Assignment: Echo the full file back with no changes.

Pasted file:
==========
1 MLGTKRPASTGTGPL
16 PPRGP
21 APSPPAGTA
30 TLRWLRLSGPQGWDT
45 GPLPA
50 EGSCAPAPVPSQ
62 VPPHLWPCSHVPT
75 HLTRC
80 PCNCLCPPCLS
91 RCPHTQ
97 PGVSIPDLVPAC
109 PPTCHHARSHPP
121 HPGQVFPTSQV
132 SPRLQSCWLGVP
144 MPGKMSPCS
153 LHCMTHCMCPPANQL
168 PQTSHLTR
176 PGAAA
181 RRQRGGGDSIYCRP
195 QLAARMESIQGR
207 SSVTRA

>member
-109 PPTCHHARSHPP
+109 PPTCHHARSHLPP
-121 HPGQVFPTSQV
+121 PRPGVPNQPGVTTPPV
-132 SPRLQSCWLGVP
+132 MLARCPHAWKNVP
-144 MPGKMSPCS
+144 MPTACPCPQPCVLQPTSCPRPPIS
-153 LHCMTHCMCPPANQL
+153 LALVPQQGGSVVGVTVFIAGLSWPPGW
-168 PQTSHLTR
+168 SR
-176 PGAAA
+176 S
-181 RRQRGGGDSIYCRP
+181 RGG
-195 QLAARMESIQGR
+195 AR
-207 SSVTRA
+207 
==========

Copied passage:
1 MLGTKRPASTGTGPL
16 PPRGP
21 APSPPAGTA
30 TLRWLRLSGPQGWDT
45 GPLPA
50 EGSCAPAPVPSQ
62 VPPHLWPCSHVPT
75 HLTRC
80 PCNCLCPPCLS
91 RCPHTQ
97 PGVSIPDLVPAC
109 PPTCHHARSHPP
121 HPGQVFPTSQV
132 SPRLQSCWLGVP
144 MPGKMSPCS
153 LHCMTHCMCPPANQL
168 PQTSHLTR
176 PGAAA
181 RRQRGGGDSIYCRP
195 QLAARMESIQGR
207 SSVTRA

>member
-109 PPTCHHARSHPP
+109 PPTCHHARSHLPP
-121 HPGQVFPTSQV
+121 PRPGVPNQPGVTTPPV
-132 SPRLQSCWLGVP
+132 MLARCPHAWKNVP
-144 MPGKMSPCS
+144 MPTACPCPQPCVLQPTSCPRPPIS
-153 LHCMTHCMCPPANQL
+153 LALVPQQGGSVVGVTVFIAGLSWPPGW
-168 PQTSHLTR
+168 SR
-176 PGAAA
+176 S
-181 RRQRGGGDSIYCRP
+181 RGG
-195 QLAARMESIQGR
+195 AR
-207 SSVTRA
+207 